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    AIDC F-CK-1 (Ching-Kuo) / (Indigenous Defence Fighter) Lightweight Multirole Fighter (1994)

    Picture of AIDC F-CK-1 (Ching-Kuo) / (Indigenous Defence Fighter)

    AIDC F-CK-1 (Ching-Kuo) / (Indigenous Defence Fighter) Lightweight Multirole Fighter (1994)

    The F-CK-1 Ching-Kuo represents a largely indigenous Taiwanese fighter development with capabilities comparable to that of the F-16 Fighting Falcon line.

    Authored By Dan Alex  (Updated: 3/25/2016):

    The AIDC F-CK-1 ("Fighter, Ching-Kuo 1") is a modern lightweight fighter developed by Taiwanese aerospace industry - the most ambitious internal development for the small island nation to date. The type serves as an air defense fighter intended to counter aggression from neighboring China and has become a capable indigenous platform comparable to the General Dynamics (now Lockheed) F-16 Fighting Falcon and Northrop F-5 Tiger fighter series. The F-CK-1 maintains an active - albeit limited - presence in the Republic of China Air Force (RCAF) amongst a stable of other Western aircraft lines. The aircraft was named after former Taiwanese president Chiang Ching-Kuo who served in that role from 1978 into 1988 and was the son of President Chiang Kai-shek of World War 2 fame.

    The F-CK-1 was born out of an indigenous initiative when sales of American General Dynamics F-16 Fighting Falcons and Northrop F-20 Tigersharks were blocked by the US government (then attempting to improve their relations with Asian powerhouse China, Taiwan's natural enemy). Ironically, it was the Northrop F-20 - an improved form of the F-5 Tiger - that was specifically developed to help supplement the existing stable of Taiwanese fighters including the F-5. With little option, Taiwanese aerospace industry began research into a in-house solution intended to break the reliance on Western parties for future military needs. The program became the "Indigenous Defence Fighter" (IDF) which netted a first flight, of what would become the F-CK-1 "Ching-Kuo", on May 28th, 1989. Production of the aircraft was handled by Aerospace Industrial Development Corporation (AIDC) with initial deliveries beginning in 1994. Despite an initial requirement for several hundred aircraft, only 130 of the type would be produced into 1999.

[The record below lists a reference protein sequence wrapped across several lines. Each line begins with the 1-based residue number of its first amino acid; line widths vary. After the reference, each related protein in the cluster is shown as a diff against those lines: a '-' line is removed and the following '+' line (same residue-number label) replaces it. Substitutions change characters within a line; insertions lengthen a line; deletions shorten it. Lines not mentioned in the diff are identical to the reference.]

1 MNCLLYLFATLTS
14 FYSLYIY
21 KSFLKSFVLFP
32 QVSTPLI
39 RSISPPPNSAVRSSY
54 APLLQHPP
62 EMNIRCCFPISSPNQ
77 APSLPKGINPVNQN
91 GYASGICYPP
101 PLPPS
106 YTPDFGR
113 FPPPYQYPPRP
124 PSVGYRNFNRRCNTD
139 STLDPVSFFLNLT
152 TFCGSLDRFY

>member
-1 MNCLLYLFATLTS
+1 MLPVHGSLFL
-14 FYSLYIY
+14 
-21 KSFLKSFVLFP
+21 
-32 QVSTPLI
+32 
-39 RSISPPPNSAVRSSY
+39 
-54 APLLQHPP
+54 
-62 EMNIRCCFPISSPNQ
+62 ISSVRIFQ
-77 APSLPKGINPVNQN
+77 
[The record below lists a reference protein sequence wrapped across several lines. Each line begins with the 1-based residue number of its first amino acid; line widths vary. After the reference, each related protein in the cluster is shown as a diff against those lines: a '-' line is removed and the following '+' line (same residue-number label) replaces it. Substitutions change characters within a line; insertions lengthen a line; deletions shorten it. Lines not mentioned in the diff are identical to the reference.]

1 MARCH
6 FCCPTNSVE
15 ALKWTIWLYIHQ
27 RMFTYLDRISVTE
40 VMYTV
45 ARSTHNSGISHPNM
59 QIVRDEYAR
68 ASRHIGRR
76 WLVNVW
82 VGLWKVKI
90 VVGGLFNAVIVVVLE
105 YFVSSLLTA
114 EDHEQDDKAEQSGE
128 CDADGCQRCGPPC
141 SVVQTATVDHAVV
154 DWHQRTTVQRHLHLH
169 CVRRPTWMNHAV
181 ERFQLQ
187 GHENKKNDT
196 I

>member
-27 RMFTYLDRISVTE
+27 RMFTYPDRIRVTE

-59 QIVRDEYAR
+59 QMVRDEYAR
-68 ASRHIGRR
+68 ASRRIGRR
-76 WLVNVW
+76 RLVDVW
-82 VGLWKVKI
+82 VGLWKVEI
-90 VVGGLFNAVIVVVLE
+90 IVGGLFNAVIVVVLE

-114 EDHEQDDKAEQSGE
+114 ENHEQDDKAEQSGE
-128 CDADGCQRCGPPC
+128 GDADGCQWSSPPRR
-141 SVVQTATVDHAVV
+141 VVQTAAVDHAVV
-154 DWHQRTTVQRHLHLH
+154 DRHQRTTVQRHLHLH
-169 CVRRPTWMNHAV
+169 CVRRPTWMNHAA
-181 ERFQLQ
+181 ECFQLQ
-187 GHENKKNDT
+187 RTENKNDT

For the island nation, the F-CK-1 endeavor was a very far-reaching program involving all manner of participants. Design work began in May of 1982 and, despite the US government's stance against direct sales of fighters to Taiwan, American companies were still free to offer the much-needed technical assistance required in bringing an advanced airframe online - from avionics software to aerodynamic challenges and armaments integration to powerplant development. A primary US defense contractor became General Dynamics which was already the brand label of the heralded F-16. As such, the F-16 influence was clear in the finalized F-CK-1 form particularly in the use of blended wing root/fuselage design concept, general wing shaping (complete with wingtip launchers) and the use of a single vertical tail fin.

    AlliedSignal (now Honeywell) assisted the International Turbofan Engine Company (ITEC) in designing and developing a suitable powerplant for the new fighter. As in the F-16 Fighting Falcon, the F-CK-1 featured a cockpit with HUD (Head-Up Display) and HOTAS (Hands-On Throttle and Stick) controls. The radar system (housed in the nosecone) was an evolved version of the APG-67 series that was to be fielded in the F-20 Tigershark (while also being related to the APG-66 utilized in the F-16). The X-band pulse Doppler system (designated as the "Golden Dragon 53" or "GD-53") allowed for accurate tracking and engagement of targets oversea and overland with a range of 35 miles, optimized for use with the locally-developed "Skysword I" and "Skysword II" missiles - each (respectively) mimicking the American AIM-9 Sidewinder short-range and AIM-7 Sparrow medium-range air-to-air missiles. The missiles were developed by the Chungshan Institute of Science and Technology (CSIST).


    AIDC F-CK-1A (Ching-Kuo)
    Type: Lightweight Multirole Fighter
    National Origin: Taiwan [ VIEW ]
    Manufacturer(s): Aerospace Industrial Development Corporation (AIDC) - Taiwan [ VIEW ]
    Introduction: 1994
    Production Total: 130 [ VIEW ]




    Crew: 1 or 2
    Length: 46.62 feet (14.21 meters)
    Width: 31.04 feet (9.46 meters)
    Height: 14.50 feet (4.42 meters)
    Weight (Empty): 14,330 lb (6,500 kg)
    Weight (MTOW): 26,896 lb (12,200 kg)


    Maximum Speed: 1,379 mph (2,220 kmh; 1,199 knots)
    Maximum Range: 684 miles (1,100 km)
    Service Ceiling: 55,118 feet (16,800 meters; 10.4 miles)
    Rate-of-Climb: 50,000 feet-per-minute (15,240 m/min)


    Powerplant: 2 x ITEC (Honeywell/AIDC) TFE1042-70 (F125) turbofan engines generating 9,500lbs of thrust with afterburner.


    Hardpoints: 4 (including wingtips)
    Armament / Mission Payload:
    1 x 20mm M61A1 six-barreled Gatling internal cannon.

    Mission-specific ordnance can include:

    Air-to-air/air-to-surface guided/homing missiles and guided/freefall bombs.


    F-CK-1 "Ching-Kuo" - Base Series Designation

    A Series - Four prototypes from A-1 to A-4

    F-CK-1A - Initial single-seat air defence fighter.

    F-CK-1B - Initial twin-seat strike fighter.

    F-CK-1C - Upgraded single-seat air defence fighter

    F-CK-1D - Upgraded twin-seat strike fighter

    IDF "LIFT" - Lead-In Fighter Trainer; proposed two-seat advanced trainer with full-strike capabilities.

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